Golden Era of Men’s Tennis Continues With Djokovic–Federer Rivalry

By Dave Martin
Dave Martin
Dave Martin
Dave Martin is a New-York based writer as well as editor. He is the sports editor for the Epoch Times and is a consultant to private writers.
January 28, 2016 Updated: February 1, 2016

World No. 1 Novak Djokovic blew past third-ranked Roger Federer in the Australian Open semifinals 6–1, 6–2, 3–6, 6–3 on Jan. 28 to put himself in the finals of a fifth straight major and take his first lead (23–22) in his longstanding rivalry with the great Federer.

Should he go on to win the title, it would mark the 11th major championship for the 28-year-old Djokovic—which would tie him with Bjorn Borg for fourth place all-time in the open era (which started in 1968).

Amazingly, Djokovic has been able to carve out his dominance and win 10 titles while competing in an era with arguably two of the other greatest players of all time in Federer (all-time best 17 majors titles) and Rafael Nadal (tied for second with Pete Sampras at 14).

Rafael Nadal's run of 14 major championships somehow happened in at the end of Roger Federer's run and the beginning of Novak Djokovic's dominance. (Michael Dodge/Getty Images)
Rafael Nadal’s run of 14 major championships somehow happened at the end of Roger Federer’s run and the beginning of Novak Djokovic’s dominance. (Michael Dodge/Getty Images)

A case could easily be made that these are the three greatest players of all time, playing at the same time.

Roger Federer

The argument for Federer is an easy one. No one has more Grand Slam titles than he does, and only three others have won all four majors—Andre Agassi, Rod Laver, and Nadal.

No one has spent more time at No. 1 in the rankings than Federer’s 302 weeks (that’s nearly six years), and few—with the exception of Jimmy Connors—have remained as highly ranked into their 30s as the 34-year-old has. (FYI, Connors was ranked in the top five as late as age 35.)

Federer has been around so long that his once-fierce rivalry with Nadal—which was then replaced by Nadal/Djokovic in 2011 as the best in the game—has come full circle with Djokovic/Federer becoming the main event in men’s tennis.

Rafael Nadal

Nadal—tied with Pete Sampras for second all-time with 14 majors—has clearly faded over the past year. The Spaniard, who was once No. 1 for 57 straight weeks, hasn’t been in the top three since last March. But he’s still at an age (29) where he can possibly rebound to form and win another French Open—which would give him some breathing room when comparing him to Sampras.

Even so, he makes a compelling case.

Sampras was 31 when he won his last major—Nadal had just turned 28 when he won his last—though he had already fallen to 14th in the world, and at the time it had been over a year since his last foray into the top five. His 286 weeks as No. 1, though, are more than double Nadal’s 141. Yet Nadal has battled numerous injuries—as well as Federer and Djokovic—in his bid for the top spot.

Sampras played in the 1990s, an era when Andre Agassi was routinely his toughest opponent.

Agassi was certainly no slouch. He’s tied with Jimmy Connors and Ivan Lendl for sixth all-time with eight Grand Slam titles. But he also had quite an inconsistent career, once falling to 141st in the rankings as a 27-year-old only to rebound to win five titles after turning 29.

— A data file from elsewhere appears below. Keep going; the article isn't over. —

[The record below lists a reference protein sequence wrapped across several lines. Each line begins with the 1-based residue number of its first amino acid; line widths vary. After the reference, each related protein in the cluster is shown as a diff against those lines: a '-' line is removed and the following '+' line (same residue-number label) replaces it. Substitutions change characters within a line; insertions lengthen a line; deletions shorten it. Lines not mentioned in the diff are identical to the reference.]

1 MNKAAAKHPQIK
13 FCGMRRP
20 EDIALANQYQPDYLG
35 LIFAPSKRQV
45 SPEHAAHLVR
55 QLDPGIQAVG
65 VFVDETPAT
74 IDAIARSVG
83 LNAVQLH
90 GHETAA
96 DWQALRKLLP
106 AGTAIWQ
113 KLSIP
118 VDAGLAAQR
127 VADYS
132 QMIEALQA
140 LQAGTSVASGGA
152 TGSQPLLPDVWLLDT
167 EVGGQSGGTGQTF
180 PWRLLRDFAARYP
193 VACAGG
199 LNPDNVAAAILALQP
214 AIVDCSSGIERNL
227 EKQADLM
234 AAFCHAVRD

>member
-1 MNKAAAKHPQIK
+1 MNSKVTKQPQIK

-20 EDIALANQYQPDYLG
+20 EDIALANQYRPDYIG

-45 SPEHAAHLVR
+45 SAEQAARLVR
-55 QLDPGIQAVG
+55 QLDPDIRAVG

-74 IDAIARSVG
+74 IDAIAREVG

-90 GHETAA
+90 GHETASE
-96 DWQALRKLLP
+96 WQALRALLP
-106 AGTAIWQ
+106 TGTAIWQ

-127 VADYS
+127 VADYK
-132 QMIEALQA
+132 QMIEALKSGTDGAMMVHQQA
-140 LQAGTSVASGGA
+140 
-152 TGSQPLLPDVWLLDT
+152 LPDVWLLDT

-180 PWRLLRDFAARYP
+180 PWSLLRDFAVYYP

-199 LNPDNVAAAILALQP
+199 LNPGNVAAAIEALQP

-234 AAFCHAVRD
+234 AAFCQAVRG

But he’s no Federer—or Djokovic.

Novak Djokovic

Djokovic isn’t done winning, though. The world No. 1 has already spent more weeks at the top (183 and counting) than Nadal and has had to somehow win while coming into his own with Federer and Nadal still in their primes. 

In fact, since Federer first became No. 1 in the rankings on Feb. 2, 2004, no one other than himself, Nadal, and Djokovic has attained the top spot. That’s nearly 12 years—and counting—with just three players occupying No. 1.

To put that in perspective, the previous year (2003) saw four players—Agassi, Lleyton Hewitt, Juan Carlos Ferrero, and Andy Roddick—spend time at No. 1. The only other time a threesome came this close to that kind of dominance was from July of 1974, when Connors become No. 1, to February of 1983, when Lendl ascended to the top spot. During that 8.5-year period, Connors, Borg, and John McEnroe were the only ones to reach the top of the rankings.

And while those three hogged the top spot of the rankings for a shorter yet still-impressive amount of time, they didn’t dominate the Grand Slam events the way Federer, Nadal, and Djokovic have.

While Federer is first in major wins, he’s also first all-time in major finals appearances with 27. Nadal is alone in second with 20, and Djokovic already has 19—tied with Lendl for third-most.

In fact, from the 2005 French Open (won by Nadal) through the 2015 US Open (won by Djokovic), the threesome has won an incredible 38 of 43 majors, and at least one of them has been in the finals of all but one of those events (the 2014 US Open being the anomaly).

Meanwhile, the Connors–Borg–McEnroe era was at its most dominant when the trio combined to win 19 of 30 majors from Wimbledon of 1976 through the US Open of 1983. An impressive run, but clearly lagging behind the current trio.

That’s why this is the golden era of men’s tennis.

Dave Martin
Dave Martin is a New-York based writer as well as editor. He is the sports editor for the Epoch Times and is a consultant to private writers.